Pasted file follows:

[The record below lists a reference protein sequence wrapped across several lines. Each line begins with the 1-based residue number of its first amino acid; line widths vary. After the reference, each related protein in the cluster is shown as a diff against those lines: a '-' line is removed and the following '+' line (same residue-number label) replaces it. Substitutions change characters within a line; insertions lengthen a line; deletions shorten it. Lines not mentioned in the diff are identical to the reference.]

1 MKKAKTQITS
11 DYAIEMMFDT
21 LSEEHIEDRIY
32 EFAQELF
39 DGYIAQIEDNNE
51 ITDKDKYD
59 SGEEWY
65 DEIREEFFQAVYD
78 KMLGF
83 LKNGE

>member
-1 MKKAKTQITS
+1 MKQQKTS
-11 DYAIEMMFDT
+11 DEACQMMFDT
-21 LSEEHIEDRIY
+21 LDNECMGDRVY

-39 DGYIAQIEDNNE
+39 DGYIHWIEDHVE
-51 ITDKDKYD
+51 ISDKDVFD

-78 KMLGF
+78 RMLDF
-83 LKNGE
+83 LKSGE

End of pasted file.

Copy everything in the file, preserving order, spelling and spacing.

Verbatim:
[The record below lists a reference protein sequence wrapped across several lines. Each line begins with the 1-based residue number of its first amino acid; line widths vary. After the reference, each related protein in the cluster is shown as a diff against those lines: a '-' line is removed and the following '+' line (same residue-number label) replaces it. Substitutions change characters within a line; insertions lengthen a line; deletions shorten it. Lines not mentioned in the diff are identical to the reference.]

1 MKKAKTQITS
11 DYAIEMMFDT
21 LSEEHIEDRIY
32 EFAQELF
39 DGYIAQIEDNNE
51 ITDKDKYD
59 SGEEWY
65 DEIREEFFQAVYD
78 KMLGF
83 LKNGE

>member
-1 MKKAKTQITS
+1 MKQQKTS
-11 DYAIEMMFDT
+11 DEACQMMFDT
-21 LSEEHIEDRIY
+21 LDNECMGDRVY

-39 DGYIAQIEDNNE
+39 DGYIHWIEDHVE
-51 ITDKDKYD
+51 ISDKDVFD

-78 KMLGF
+78 RMLDF
-83 LKNGE
+83 LKSGE